Let’s face it, it’s nice to own things. Why else do we amicably part with a significant chunk of our wallets every year for the latest iPhone when our current model works just as well?
It’s satisfying to unbox that little money sucker for your adoring friends to ogle at. We do this for the ‘Gram with cars, clothes, and calories (read: expensive food), too.
However, over the years we’ve made some concessions to what we’d like to own physically. For example, most of us have gotten rid of our music collections. And you can forget about watching movies on discs anymore—that’s been sacrificed to the gods of streaming too.
Adding to all this, in October, Facebook founder Mark Zuckerberg announced his plans to form a separate world for you to live in where you don’t own any physical things: the metaverse.
Brought to you by his rebranded company Meta, the metaverse of his dreams is one where you work, play, and connect with others in a virtual world all from your home in the comfort of your pajamas—because what else could we possibly need after being forced to stay at home for all of two years? Another 10 more years of staying at home, of course.
The rise and rise of the metaverse
From digital artworks that sell for $69 million USD to virtual sneakers that raise $3.1 million USD per pair, owning and producing digital versions of things we enjoy in the real world is big business.
Even though gamers have been making money selling rare in-game items online for actual dollars, even up to $6 million USD in one case, buying and selling digital items has only recently risen to mainstream status due to the popularity of NFTs.
We suppose since the world went into lockdown, the only way you can properly flex is with an ‘online receipt’ that proves you’re a baller. Need some external validation but can’t post a picture of you in a $30,000 USD airplane seat? How about a certificate that proves you own Nyan Cat, priced at $580,000 USD?
Can’t hashtag #withmyrideordie at this year’s Burning Man on Instagram? No worries, here’s Kings of Leon’s NFT album, currently on sale for 369 Ether or $1.6 million USD.
Does owning physical things even meta?
As it turns out, yes. Those virtual sneakers we mentioned earlier, come with physical recreations of the digital shoes. The NFT album by Kings of Leon also comes with physical perks, like a vinyl of the record and passes to attend physical concerts by the band.
The issue, when it comes down to it, is ownership. When our Flying Spaghetti Monster overlords finally shut down the servers to iTunes, who owns your Digital Deluxe version of Let Go by Avril Lavigne (the defining album of the aughts)?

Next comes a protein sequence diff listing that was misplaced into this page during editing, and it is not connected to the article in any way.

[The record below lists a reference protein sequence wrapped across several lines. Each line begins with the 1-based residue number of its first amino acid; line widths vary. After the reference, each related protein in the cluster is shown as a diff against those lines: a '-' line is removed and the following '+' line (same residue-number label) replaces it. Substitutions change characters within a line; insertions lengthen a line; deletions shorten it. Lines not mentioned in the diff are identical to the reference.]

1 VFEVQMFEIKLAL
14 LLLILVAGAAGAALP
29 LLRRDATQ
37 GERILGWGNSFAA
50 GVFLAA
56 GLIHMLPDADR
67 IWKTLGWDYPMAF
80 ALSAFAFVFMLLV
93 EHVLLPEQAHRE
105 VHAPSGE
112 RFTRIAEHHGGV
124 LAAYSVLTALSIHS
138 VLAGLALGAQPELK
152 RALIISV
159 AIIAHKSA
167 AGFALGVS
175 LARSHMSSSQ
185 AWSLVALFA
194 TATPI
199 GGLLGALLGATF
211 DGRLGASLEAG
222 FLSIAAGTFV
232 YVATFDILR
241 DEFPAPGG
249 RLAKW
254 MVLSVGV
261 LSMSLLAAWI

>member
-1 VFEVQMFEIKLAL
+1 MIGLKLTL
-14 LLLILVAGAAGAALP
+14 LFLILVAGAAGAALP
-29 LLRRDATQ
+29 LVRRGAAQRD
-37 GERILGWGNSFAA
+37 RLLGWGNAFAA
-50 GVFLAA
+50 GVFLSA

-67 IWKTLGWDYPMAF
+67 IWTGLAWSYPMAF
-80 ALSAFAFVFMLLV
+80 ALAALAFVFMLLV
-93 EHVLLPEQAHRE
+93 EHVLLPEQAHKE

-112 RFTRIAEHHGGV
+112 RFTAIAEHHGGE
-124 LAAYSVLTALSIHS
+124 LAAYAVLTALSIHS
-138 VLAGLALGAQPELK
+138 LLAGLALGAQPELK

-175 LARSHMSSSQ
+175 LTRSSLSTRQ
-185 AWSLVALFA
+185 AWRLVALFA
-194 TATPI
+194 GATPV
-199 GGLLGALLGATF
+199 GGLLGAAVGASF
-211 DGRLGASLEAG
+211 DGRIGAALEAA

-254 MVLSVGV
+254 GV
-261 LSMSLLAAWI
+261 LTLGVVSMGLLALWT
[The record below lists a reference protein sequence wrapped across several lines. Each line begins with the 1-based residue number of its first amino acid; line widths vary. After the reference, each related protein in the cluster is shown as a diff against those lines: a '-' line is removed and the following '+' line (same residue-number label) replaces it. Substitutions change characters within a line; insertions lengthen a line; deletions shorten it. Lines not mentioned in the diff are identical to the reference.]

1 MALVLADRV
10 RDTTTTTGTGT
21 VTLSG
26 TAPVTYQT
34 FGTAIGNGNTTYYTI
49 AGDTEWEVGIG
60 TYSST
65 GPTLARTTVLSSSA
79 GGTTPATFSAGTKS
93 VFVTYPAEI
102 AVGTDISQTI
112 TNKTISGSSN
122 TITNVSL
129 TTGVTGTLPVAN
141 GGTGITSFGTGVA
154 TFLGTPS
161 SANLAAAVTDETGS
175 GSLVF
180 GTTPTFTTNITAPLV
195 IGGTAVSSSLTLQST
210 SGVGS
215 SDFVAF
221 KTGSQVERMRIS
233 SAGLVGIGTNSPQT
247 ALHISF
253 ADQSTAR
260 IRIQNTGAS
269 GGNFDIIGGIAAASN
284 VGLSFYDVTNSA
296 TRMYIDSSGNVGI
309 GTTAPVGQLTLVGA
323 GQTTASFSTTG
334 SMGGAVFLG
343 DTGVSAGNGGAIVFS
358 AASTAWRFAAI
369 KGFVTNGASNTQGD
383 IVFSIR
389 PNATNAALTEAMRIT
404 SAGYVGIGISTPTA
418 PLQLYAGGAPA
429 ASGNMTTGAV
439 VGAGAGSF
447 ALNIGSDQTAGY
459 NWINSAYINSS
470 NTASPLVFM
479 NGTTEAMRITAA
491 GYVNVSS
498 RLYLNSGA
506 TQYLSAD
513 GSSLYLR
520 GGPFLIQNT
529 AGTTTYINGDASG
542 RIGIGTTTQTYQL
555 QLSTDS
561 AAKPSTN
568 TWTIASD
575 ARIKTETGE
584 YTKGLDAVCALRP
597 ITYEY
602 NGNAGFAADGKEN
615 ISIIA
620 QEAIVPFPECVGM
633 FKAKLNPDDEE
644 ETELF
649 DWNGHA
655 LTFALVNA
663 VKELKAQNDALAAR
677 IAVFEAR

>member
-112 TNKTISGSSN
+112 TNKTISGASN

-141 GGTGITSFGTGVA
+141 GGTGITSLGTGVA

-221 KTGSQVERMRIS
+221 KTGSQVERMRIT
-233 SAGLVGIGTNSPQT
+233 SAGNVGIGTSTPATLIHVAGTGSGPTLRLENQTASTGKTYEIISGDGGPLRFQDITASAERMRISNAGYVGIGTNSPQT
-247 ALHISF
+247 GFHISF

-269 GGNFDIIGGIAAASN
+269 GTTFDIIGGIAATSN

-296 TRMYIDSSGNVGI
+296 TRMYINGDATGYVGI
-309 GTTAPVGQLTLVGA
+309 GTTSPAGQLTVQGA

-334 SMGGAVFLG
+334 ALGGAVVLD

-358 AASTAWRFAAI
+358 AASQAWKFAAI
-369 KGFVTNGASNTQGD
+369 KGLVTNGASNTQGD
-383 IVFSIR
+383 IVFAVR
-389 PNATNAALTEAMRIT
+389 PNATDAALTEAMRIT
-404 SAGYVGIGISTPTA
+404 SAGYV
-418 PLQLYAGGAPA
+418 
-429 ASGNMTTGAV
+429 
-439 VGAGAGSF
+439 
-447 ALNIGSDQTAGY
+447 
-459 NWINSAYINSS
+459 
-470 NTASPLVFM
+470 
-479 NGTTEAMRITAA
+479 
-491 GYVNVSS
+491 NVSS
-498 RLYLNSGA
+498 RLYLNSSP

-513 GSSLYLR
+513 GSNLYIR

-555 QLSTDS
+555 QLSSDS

While we hate buying our 10th copy of 500 Days of Summer – now in HD Blu-ray – it’s at least ours to keep, watch, or if we want, to smash into pieces. Just like our lives, these things we own are ours to ruin.
In Meta’s metaverse, even your appearance is owned by Zuckerberg. Now that Facebook is under scrutiny and Apple is muscling in on their ability to advertise, the Zuck needs to create a better form of control, so he’s building his own world. A world where he owns you, the dollar bill in human form.
Microsoft and Nvidia have their own versions of the metaverse to own the next big office space, the Internet. As teams continue to work remotely, these companies see individual methods for them to create a workplace in their own world and to literally own the workers of businesses who will be stuck on their platforms.
The big players want you to think that we can move into a digital utopia and have meaningful connection through heavy, expensive – and let’s face it – dorky VR goggles, but in this paradigm, you don’t own anything and corporations own you.
Choice, the problem is choice
The metaverse in some respects is a necessary evil. With the Great Resignation still underway and workers demanding more flexibility in the workplace, it seems like we can’t escape working in the metaverse.
But we can choose how much time we spend there.
In a super-connected world made of ones and zeros, physical objects like comfy shoes, a park bench on a cool day, and a nice-smelling book are great physical experiences we can have.
With physical objects, we are the masters of our choices. Lend a game to someone or send a loved one a mixtape – what you do with what you own is your choice.
With that being said, we’re going to get our CRT TV out of storage, plug in the PlayStation One we bought secondhand on eBay, and play Crash Team Racing on split screen with a friend, just as nature intended.
Cover Image: Tunnel Motions/Pexels, Martin Sanchez/Unsplash
Writer | Marcus Lee
Marcus is a failed accounting degree graduate, three-time lowest performing employee letter recipient, and father of two. His life motto is: You can't kill what's already dead inside, but keep trying. Air your grievances at him (his ex-bosses surely have) at @markuuslee.